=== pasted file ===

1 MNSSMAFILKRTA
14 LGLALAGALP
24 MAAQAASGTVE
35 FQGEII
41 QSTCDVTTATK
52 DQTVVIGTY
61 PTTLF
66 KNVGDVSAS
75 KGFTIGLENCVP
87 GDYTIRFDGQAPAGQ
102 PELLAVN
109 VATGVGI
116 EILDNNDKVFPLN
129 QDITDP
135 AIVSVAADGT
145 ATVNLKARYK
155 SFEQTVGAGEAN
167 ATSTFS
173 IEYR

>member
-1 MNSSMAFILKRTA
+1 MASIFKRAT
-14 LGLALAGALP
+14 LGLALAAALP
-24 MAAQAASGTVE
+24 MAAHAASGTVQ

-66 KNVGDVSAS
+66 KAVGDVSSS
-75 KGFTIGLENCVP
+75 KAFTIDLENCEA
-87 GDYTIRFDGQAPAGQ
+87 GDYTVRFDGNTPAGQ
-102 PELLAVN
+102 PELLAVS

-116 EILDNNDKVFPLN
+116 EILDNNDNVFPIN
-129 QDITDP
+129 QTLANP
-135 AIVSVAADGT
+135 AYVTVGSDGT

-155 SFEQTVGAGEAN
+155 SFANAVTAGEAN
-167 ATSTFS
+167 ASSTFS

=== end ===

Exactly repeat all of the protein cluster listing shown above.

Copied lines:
1 MNSSMAFILKRTA
14 LGLALAGALP
24 MAAQAASGTVE
35 FQGEII
41 QSTCDVTTATK
52 DQTVVIGTY
61 PTTLF
66 KNVGDVSAS
75 KGFTIGLENCVP
87 GDYTIRFDGQAPAGQ
102 PELLAVN
109 VATGVGI
116 EILDNNDKVFPLN
129 QDITDP
135 AIVSVAADGT
145 ATVNLKARYK
155 SFEQTVGAGEAN
167 ATSTFS
173 IEYR

>member
-1 MNSSMAFILKRTA
+1 MASIFKRAT
-14 LGLALAGALP
+14 LGLALAAALP
-24 MAAQAASGTVE
+24 MAAHAASGTVQ

-66 KNVGDVSAS
+66 KAVGDVSSS
-75 KGFTIGLENCVP
+75 KAFTIDLENCEA
-87 GDYTIRFDGQAPAGQ
+87 GDYTVRFDGNTPAGQ
-102 PELLAVN
+102 PELLAVS

-116 EILDNNDKVFPLN
+116 EILDNNDNVFPIN
-129 QDITDP
+129 QTLANP
-135 AIVSVAADGT
+135 AYVTVGSDGT

-155 SFEQTVGAGEAN
+155 SFANAVTAGEAN
-167 ATSTFS
+167 ASSTFS